Summer is here (for those of us in the northern hemisphere), and the Mavens' advice is that you settle in with a cool beverage and a good read. If you don’t know what to read, you might enjoy some of these:
Do long days at the shore have you worry more than usual about sea level rise? Well, you might want to read Runting et al.'s Does more mean less? The value of information for conservation planning under sea level rise.
We love this paper because it shows how to make an informed decision
about whether it’s worth doing any of that fancy modeling stuff before
making a decision. Not surprisingly, the answer depends on the decision
you’re making and the data and resources available. But it WAS
surprising how much of your budget it can be worth investing in models
if the conditions are right.
If you’re still thinking about last month’s advice column and our
talk about the meaning of throwing the ball in baseball, then you might
enjoy a deeper dive into such thinking with Vogel et al.'s Linking vulnerability, adaptation and resilience science to practice: Players, pathways and partnerships.
The paper behind a big aha moment, namely that if you’re a scientist
interested in science that gets used, it’s often more effective to ask
potential users what they do, not what they need to know. Asking “what
you need to know” often takes people into a strategic frame of thinking
that may or may not be related to the actual decisions or decision
processes that they have to engage in for their work.
If the lazy days of summer have you thinking slowly and stymied by
what to do with your day, let alone what to do about climate change,
then you might find assistance in Hammond et al.'s Smart Choices: A Practical Guide to Making Better Decisions.
People sometimes complain that there’s more adaptation talk than
action. In part, this is because taking action means making a decision,
and making decisions can be hard for all kinds of reasons. This
delightful book shows how to combine analysis and deliberation to make
better decisions, and provides a framework for documenting your thought
process. The authors are leaders in the field, but the book is a quick
and easy, yet informative read. If you want a more academic and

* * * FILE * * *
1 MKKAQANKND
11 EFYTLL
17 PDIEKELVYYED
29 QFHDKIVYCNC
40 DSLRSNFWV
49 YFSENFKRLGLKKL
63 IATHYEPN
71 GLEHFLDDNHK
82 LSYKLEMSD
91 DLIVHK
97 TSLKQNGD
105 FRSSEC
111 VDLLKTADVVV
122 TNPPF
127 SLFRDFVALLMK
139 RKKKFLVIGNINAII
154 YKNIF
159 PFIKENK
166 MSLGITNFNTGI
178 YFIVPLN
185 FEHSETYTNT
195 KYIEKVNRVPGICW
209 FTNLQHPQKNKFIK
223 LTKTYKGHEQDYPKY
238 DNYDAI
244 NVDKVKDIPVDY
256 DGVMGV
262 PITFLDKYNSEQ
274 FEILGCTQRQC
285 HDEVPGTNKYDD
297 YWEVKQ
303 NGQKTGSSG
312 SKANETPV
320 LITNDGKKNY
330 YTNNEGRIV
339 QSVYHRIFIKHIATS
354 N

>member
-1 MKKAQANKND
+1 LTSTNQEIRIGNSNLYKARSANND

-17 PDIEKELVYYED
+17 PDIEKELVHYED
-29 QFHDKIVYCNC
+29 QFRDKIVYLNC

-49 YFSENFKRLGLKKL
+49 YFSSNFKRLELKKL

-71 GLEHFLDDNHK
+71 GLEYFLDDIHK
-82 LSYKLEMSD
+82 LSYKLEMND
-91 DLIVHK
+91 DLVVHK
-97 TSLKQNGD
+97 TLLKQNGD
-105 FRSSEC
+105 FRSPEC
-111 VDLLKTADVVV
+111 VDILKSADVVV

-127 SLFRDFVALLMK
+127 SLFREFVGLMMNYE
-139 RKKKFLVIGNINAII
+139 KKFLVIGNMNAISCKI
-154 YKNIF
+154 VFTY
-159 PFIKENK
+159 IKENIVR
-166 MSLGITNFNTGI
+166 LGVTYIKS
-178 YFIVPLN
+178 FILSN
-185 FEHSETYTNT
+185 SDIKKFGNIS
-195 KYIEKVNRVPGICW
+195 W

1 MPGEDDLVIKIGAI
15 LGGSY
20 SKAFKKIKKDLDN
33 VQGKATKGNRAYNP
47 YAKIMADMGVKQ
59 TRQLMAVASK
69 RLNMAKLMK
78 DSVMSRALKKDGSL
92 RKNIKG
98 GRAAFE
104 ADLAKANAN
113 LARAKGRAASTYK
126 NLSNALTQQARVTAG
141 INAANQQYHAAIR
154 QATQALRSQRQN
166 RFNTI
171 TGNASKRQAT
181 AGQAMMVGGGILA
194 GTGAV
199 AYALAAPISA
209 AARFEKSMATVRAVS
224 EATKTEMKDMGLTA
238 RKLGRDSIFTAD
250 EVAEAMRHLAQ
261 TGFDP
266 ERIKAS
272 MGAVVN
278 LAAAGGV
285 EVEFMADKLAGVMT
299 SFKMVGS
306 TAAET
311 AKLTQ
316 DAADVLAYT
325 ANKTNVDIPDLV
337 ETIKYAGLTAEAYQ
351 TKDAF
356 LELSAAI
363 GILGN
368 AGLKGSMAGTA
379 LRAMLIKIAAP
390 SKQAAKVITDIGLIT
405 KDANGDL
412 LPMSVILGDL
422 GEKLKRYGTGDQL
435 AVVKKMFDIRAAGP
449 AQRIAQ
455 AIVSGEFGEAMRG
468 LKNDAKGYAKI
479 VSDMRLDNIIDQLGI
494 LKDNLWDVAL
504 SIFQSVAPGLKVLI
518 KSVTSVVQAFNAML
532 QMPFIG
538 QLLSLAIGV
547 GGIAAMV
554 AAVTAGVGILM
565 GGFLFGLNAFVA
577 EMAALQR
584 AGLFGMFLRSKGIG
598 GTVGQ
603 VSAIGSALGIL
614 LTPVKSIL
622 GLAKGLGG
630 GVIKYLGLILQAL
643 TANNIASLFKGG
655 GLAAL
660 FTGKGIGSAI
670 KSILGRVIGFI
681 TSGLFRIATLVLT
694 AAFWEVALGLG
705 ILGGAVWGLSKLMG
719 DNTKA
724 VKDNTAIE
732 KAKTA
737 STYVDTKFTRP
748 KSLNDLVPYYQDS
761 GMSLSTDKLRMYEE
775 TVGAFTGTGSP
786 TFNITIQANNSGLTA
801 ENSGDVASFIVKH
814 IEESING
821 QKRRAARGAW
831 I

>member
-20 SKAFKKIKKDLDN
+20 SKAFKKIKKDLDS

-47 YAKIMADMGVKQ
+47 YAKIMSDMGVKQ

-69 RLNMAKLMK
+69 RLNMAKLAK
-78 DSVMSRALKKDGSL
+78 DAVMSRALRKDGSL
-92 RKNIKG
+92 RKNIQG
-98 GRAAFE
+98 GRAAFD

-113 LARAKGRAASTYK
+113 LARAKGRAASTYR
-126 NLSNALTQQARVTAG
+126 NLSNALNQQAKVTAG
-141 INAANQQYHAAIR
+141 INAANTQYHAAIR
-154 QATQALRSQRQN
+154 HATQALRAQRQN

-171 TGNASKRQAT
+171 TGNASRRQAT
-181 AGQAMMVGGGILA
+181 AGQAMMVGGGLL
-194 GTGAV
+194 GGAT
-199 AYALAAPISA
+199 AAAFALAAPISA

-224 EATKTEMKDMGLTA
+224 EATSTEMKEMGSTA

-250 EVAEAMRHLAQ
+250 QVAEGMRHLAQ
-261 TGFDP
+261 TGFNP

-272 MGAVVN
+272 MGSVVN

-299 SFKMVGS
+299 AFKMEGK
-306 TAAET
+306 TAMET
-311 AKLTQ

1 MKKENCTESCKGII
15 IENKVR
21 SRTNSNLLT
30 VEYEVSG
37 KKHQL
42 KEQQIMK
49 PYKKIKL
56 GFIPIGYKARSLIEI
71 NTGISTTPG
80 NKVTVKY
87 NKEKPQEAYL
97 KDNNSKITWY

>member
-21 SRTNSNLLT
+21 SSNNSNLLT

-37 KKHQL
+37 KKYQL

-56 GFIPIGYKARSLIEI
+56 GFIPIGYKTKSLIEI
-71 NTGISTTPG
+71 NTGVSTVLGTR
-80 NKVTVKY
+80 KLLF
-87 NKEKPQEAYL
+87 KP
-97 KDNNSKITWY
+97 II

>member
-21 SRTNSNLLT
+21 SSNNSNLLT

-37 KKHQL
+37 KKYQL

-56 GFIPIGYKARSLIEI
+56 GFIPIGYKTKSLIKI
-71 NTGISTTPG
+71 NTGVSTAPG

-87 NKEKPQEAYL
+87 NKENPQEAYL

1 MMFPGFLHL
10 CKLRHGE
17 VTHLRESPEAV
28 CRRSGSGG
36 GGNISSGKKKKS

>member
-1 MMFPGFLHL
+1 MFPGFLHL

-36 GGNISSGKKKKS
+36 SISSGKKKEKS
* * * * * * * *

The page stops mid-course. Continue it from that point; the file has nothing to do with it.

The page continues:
conservation-oriented but still excellent decision making book, check
out Gregory et al.'s Structured Decision Making: A Practical Guide to Environmental Management Choices.
The White House did you a public service and put out some summer
adaptation reading. If you’re interested in learning about the
adaptation ambitions of the federal government, check out the middle
section of the President’s Climate Action Plan
called “Prepare the United States for the Impact of Climate Change.” A
nice companion reference is an EcoAdapt and partners report commissioned
by the MacArthur Foundation to assess the State of Adaptation in the United States.
We know that you don’t always have time to read a book, presidential
decree or article, so while away a little time with a case study! We
suggest one of our all-time favorites because it discusses an action
that we’re hoping will start a trend to incorporate climate change into
water quality decision-making everywhere. So if you’re down by the lake
(or river or seashore), check out Incorporating Climate Change into TMDL Decisions for Lake Champlain. A great example of someone saying “hey, shouldn’t you be considering climate change in this decision?”
But summer isn’t all adaptation all the time. What do we read when
we’re not reading about adaptation? In addition to various trashy novels
we prefer not to name, we’re reading a few things we can talk about. A
great book called The Immortal Life of Henrietta Lacks by Rebecca Skloot.
It’s a fascinating story on many levels—great scientific breakthroughs,
race identity and race relations, the long fight for protections for
human research subjects in the United States (hint: it wasn’t until
almost 1970 that U.S. courts suggested the Nuremberg Code of ethics
should apply to scientific research in the United States), and the gap
between what’s obvious to specialists vs. the general public. Another
great book in our beach bag this summer is Winter Holiday by Arthur Ransome.
Yep, it’s children’s literature but Ransome was a literary genius who
wrote 12 books in a series known as Swallows and Amazons. They are
fantastic adventures that have kids out of the house and sailing across
lakes…even in the winter. This cold weather volume could be your respite
from the summer heat.
We’re also reading Flight Behavior, Barbara Kingsolver’s
tale of the manifestations of climate change. If you want to read about
how to be part of the solution rather than dwelling on the problem,
consider her previous offering Animal, Vegetable, Miracle—the book that got the Mavens consolidated in the Pacific Northwest, where summer means ample berries and long, long days.
Remember while you’re outside reading to use plenty of sunscreen,
sport a floppy hat and wear some UV protective eyewear. We’ll see you
back at work in the Fall!
 For those of you in the southern hemisphere, consider this a winter holiday reading list. It’ll be just as fun.